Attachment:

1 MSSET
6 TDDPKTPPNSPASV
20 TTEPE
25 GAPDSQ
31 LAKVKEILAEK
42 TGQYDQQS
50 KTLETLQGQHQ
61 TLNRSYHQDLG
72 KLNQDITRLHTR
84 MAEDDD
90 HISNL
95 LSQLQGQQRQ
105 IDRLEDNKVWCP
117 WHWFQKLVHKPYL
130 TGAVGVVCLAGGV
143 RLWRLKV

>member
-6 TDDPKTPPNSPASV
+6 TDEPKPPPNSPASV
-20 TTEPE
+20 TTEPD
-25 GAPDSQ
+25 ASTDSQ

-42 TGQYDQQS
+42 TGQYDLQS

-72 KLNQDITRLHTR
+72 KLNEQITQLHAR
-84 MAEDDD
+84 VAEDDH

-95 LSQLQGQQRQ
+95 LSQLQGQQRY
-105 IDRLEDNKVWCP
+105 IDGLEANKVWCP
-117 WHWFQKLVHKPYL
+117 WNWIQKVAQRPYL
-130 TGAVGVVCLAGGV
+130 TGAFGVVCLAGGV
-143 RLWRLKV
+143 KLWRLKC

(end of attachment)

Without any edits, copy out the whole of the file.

1 MSSET
6 TDDPKTPPNSPASV
20 TTEPE
25 GAPDSQ
31 LAKVKEILAEK
42 TGQYDQQS
50 KTLETLQGQHQ
61 TLNRSYHQDLG
72 KLNQDITRLHTR
84 MAEDDD
90 HISNL
95 LSQLQGQQRQ
105 IDRLEDNKVWCP
117 WHWFQKLVHKPYL
130 TGAVGVVCLAGGV
143 RLWRLKV

>member
-6 TDDPKTPPNSPASV
+6 TDEPKPPPNSPASV
-20 TTEPE
+20 TTEPD
-25 GAPDSQ
+25 ASTDSQ

-42 TGQYDQQS
+42 TGQYDLQS

-72 KLNQDITRLHTR
+72 KLNEQITQLHAR
-84 MAEDDD
+84 VAEDDH

-95 LSQLQGQQRQ
+95 LSQLQGQQRY
-105 IDRLEDNKVWCP
+105 IDGLEANKVWCP
-117 WHWFQKLVHKPYL
+117 WNWIQKVAQRPYL
-130 TGAVGVVCLAGGV
+130 TGAFGVVCLAGGV
-143 RLWRLKV
+143 KLWRLKC